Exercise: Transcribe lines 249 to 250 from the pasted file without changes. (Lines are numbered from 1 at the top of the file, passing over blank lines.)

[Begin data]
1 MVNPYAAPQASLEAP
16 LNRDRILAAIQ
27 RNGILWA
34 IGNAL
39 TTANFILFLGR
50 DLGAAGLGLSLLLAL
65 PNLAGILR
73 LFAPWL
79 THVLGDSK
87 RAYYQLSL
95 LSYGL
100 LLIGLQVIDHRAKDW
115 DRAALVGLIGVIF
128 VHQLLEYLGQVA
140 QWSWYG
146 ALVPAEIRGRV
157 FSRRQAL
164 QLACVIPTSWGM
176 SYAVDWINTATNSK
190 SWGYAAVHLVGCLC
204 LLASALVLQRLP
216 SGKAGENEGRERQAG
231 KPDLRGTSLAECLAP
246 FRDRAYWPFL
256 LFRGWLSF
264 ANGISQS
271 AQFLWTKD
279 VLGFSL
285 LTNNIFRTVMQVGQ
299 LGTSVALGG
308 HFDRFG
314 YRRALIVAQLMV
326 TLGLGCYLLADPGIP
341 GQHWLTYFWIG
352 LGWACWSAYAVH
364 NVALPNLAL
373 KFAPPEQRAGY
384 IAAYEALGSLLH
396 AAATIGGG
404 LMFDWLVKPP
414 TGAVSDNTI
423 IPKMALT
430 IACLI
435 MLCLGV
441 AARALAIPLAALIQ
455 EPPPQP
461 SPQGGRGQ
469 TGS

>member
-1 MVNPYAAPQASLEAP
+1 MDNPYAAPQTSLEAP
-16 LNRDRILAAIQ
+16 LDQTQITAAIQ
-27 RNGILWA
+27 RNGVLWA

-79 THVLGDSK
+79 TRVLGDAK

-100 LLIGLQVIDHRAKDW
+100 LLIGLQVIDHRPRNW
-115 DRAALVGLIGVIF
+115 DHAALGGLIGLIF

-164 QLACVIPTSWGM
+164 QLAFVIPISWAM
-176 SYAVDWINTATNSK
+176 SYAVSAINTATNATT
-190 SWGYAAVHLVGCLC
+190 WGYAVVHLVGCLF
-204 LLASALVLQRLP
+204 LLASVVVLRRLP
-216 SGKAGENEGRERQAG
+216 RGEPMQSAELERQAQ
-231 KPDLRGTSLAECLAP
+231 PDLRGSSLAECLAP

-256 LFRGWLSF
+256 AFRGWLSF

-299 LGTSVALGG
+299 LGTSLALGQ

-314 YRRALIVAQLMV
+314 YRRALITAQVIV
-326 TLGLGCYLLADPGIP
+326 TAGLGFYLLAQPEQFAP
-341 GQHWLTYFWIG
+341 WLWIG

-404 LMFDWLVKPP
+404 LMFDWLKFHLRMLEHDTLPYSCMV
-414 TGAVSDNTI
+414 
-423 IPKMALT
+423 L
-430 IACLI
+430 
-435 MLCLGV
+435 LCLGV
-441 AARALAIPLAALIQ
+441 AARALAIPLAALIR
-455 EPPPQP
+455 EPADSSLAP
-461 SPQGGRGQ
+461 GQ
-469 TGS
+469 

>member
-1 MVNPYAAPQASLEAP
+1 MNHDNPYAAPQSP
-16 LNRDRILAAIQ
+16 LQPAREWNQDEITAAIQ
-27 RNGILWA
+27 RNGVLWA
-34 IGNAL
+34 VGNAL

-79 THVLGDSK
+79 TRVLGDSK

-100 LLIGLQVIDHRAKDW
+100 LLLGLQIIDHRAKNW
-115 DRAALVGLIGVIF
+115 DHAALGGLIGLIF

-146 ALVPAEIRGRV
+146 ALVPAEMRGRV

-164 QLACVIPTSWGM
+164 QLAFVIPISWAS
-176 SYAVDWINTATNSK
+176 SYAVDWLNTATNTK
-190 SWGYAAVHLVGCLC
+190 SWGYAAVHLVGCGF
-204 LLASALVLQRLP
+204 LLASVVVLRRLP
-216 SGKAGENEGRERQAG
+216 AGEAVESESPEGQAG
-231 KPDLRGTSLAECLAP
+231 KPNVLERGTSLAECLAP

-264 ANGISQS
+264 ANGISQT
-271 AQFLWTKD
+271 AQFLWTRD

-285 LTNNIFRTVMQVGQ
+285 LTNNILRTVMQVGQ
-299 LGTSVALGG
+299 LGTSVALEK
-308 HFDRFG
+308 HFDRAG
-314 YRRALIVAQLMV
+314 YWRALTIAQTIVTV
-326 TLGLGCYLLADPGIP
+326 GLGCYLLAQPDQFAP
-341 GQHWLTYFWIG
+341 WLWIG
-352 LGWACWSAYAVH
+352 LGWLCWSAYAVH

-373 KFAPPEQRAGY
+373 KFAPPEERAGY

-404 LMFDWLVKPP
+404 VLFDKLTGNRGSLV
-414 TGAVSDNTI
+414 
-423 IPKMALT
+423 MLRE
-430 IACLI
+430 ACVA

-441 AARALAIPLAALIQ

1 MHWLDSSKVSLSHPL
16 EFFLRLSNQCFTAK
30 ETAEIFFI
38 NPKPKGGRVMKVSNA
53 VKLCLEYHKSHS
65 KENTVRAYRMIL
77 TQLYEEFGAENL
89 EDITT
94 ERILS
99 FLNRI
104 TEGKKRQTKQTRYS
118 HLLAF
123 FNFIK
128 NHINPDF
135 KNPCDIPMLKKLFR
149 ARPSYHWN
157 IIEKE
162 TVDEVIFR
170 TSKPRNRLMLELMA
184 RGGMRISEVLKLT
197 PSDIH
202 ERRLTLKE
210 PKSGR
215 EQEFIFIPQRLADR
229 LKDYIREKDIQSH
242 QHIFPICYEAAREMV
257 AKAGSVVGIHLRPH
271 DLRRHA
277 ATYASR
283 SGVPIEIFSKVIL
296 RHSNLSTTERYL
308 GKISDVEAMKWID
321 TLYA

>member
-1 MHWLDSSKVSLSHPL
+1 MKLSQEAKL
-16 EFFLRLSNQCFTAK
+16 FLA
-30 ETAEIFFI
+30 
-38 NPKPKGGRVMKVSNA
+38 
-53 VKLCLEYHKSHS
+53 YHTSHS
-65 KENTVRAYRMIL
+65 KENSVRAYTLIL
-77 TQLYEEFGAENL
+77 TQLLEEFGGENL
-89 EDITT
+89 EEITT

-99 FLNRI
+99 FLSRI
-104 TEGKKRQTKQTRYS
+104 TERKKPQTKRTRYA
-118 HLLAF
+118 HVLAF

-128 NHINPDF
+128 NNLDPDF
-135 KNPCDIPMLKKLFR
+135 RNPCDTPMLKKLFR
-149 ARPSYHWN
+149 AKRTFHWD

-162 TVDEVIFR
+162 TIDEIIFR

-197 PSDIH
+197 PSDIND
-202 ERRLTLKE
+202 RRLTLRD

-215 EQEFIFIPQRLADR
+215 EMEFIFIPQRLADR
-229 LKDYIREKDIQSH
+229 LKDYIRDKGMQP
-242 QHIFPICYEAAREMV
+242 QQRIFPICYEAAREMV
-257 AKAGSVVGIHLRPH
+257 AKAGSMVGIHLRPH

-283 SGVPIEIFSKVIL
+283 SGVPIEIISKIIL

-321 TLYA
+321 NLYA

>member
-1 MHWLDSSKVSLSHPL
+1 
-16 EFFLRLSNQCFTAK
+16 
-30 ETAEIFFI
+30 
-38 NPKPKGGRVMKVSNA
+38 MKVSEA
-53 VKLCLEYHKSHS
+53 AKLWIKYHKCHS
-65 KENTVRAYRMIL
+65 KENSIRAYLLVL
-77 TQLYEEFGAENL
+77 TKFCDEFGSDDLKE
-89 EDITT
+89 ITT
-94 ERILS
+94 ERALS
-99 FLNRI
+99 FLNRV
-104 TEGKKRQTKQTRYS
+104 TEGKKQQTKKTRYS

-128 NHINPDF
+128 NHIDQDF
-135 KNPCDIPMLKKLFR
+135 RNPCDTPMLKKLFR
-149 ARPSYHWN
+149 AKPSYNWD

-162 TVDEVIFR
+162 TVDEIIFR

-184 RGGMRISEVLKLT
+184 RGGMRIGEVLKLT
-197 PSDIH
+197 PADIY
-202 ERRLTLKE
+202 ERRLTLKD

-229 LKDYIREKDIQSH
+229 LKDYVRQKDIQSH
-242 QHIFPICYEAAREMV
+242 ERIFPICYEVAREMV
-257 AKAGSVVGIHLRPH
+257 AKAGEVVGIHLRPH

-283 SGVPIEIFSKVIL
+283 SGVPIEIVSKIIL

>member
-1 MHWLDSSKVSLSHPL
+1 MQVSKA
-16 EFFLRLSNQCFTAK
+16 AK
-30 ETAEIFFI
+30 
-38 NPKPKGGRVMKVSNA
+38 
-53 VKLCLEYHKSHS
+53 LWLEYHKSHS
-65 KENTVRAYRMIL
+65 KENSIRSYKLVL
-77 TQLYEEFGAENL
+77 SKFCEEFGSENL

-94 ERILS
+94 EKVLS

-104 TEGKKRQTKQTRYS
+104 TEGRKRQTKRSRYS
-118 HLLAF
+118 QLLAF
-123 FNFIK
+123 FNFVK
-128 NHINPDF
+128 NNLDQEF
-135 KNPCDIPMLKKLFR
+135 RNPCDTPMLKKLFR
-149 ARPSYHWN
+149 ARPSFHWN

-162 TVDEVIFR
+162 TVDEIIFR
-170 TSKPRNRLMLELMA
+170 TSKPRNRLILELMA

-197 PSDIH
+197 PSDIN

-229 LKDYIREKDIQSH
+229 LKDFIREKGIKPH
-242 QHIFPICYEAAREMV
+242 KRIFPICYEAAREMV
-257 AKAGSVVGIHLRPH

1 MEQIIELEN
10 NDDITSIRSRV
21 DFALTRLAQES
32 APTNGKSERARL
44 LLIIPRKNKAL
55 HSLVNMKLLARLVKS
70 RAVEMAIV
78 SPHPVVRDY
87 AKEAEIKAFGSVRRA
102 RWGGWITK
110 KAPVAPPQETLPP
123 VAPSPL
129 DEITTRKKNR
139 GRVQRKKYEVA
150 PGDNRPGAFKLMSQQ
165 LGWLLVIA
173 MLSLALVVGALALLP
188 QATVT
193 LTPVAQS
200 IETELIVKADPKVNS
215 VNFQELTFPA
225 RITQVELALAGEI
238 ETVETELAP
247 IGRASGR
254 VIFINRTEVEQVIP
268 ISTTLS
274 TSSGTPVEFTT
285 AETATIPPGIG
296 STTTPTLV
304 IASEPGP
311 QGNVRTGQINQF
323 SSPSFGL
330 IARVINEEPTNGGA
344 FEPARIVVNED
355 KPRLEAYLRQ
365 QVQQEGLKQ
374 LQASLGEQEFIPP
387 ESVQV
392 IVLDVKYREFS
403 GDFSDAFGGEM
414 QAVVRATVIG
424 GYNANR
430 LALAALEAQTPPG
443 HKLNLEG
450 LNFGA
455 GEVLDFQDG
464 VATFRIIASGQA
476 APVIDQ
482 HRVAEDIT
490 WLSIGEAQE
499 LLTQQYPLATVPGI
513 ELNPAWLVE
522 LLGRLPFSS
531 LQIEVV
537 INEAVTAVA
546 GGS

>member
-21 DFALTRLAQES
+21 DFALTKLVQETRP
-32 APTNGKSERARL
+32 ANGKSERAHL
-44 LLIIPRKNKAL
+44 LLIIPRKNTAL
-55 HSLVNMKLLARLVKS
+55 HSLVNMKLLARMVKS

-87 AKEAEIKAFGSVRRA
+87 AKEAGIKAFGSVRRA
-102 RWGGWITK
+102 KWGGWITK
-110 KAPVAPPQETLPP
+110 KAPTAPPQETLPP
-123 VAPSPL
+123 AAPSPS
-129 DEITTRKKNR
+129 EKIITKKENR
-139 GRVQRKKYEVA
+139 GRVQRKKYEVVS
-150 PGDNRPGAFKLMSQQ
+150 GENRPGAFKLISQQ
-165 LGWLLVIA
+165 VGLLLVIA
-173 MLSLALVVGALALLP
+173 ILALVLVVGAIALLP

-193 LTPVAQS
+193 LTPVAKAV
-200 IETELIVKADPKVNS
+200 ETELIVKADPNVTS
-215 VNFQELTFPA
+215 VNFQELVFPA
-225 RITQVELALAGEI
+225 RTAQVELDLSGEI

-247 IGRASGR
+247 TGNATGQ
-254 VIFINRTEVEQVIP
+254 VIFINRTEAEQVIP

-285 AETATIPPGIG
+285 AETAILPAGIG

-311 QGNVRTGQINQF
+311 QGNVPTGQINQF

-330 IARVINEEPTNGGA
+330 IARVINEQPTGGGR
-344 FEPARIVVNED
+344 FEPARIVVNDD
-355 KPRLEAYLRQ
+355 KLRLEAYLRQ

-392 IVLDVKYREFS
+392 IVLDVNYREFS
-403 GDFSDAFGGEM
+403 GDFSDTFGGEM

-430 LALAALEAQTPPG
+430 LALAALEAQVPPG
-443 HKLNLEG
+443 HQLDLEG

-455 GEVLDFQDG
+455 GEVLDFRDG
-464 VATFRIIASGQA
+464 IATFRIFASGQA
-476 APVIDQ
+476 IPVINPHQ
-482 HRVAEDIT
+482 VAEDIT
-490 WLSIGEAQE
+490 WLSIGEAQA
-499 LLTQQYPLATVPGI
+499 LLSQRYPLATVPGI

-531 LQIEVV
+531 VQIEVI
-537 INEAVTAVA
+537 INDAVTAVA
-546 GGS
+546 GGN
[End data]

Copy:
-53 VKLCLEYHKSHS
+53 AKLWIKYHKCHS